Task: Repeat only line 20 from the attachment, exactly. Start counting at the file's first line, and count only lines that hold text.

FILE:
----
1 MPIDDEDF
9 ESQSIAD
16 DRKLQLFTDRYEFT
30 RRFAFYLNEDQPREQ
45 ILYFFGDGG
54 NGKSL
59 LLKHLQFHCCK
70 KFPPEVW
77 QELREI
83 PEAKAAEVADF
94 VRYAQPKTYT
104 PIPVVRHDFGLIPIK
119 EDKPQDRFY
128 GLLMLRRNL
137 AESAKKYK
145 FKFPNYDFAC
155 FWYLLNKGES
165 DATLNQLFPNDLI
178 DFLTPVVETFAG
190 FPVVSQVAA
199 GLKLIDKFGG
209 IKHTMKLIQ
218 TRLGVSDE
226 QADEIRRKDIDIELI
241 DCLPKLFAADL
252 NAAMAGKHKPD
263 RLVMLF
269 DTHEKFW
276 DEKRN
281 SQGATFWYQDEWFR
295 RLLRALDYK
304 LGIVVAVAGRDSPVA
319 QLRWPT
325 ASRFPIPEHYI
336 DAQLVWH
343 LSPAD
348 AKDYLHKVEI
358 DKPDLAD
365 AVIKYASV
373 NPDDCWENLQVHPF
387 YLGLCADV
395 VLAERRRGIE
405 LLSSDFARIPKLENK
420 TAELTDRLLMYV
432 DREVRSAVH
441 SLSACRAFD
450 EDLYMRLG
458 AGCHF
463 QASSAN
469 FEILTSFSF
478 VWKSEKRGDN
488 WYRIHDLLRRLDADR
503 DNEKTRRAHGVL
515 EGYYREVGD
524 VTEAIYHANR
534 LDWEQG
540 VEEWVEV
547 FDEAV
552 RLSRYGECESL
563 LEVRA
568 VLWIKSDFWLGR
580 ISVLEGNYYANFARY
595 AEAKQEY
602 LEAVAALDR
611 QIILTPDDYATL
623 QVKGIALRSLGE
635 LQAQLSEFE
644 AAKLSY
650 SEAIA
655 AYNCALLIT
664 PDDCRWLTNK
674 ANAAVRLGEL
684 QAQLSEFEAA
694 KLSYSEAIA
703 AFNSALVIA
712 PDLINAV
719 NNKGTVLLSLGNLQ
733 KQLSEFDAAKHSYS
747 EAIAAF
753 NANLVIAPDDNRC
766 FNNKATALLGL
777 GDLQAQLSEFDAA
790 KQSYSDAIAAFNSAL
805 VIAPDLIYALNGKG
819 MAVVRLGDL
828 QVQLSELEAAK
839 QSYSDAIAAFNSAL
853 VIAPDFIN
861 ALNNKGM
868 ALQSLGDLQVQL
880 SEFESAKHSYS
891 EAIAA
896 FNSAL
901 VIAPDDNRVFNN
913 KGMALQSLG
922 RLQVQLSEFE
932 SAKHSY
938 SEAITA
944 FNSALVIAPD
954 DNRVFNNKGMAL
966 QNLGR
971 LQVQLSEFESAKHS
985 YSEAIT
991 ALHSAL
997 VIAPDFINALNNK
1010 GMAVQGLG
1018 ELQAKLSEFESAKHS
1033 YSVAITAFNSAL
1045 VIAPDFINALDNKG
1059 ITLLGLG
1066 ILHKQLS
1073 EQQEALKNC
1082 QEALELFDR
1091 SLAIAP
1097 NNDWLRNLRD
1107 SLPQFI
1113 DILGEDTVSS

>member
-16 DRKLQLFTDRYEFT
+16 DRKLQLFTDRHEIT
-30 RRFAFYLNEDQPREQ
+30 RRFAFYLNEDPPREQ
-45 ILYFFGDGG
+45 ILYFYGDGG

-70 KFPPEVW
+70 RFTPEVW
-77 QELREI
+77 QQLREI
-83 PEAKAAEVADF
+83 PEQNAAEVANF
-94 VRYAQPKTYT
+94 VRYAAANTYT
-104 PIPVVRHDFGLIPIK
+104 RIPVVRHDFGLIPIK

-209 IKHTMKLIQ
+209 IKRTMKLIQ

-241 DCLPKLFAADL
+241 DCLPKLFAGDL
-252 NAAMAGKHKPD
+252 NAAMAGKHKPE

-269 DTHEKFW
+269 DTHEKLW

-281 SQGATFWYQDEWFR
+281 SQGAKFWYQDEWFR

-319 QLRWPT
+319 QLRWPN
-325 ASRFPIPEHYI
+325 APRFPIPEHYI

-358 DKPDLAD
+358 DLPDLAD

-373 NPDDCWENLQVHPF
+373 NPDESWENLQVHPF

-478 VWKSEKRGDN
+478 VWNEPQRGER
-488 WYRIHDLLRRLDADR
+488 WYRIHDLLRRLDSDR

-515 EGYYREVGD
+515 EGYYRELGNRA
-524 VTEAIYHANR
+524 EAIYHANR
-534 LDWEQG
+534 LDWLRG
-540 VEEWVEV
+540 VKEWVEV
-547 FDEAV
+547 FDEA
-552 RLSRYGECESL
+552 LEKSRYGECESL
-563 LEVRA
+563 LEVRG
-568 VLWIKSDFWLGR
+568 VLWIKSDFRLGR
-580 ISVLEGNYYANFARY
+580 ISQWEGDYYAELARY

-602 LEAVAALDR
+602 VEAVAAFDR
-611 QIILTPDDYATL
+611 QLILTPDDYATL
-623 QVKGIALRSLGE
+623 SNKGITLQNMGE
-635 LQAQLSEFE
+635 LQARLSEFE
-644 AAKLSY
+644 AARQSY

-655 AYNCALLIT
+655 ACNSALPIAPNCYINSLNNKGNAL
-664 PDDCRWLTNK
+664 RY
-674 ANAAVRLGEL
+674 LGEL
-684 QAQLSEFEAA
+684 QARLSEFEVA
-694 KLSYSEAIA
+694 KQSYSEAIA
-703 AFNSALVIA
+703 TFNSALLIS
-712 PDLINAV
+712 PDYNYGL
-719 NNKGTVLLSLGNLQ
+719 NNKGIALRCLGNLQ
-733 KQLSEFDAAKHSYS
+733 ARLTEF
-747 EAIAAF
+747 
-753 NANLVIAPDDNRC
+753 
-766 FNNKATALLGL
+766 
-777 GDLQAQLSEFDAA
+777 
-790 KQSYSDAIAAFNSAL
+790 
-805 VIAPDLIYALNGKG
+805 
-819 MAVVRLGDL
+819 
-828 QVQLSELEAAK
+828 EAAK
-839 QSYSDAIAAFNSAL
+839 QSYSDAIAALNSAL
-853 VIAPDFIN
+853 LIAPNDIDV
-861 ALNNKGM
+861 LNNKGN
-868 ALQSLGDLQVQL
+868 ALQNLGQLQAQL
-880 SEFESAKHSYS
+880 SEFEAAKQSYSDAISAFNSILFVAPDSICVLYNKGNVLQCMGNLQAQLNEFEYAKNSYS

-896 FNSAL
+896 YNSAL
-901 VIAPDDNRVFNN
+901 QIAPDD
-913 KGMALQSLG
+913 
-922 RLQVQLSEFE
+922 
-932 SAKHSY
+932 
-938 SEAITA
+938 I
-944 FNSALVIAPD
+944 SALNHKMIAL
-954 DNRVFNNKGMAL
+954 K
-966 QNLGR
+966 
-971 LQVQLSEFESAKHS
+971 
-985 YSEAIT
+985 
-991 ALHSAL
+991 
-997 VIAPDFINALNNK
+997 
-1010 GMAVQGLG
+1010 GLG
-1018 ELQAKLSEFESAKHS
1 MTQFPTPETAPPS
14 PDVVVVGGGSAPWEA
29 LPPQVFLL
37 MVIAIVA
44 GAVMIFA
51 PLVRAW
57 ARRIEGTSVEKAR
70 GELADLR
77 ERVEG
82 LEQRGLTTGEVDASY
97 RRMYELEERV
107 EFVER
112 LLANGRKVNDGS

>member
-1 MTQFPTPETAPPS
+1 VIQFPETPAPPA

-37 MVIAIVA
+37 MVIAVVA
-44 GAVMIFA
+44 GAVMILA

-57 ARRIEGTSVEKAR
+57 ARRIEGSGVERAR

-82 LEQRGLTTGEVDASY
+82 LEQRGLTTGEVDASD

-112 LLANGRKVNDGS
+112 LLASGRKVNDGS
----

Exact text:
190 FPVVSQVAA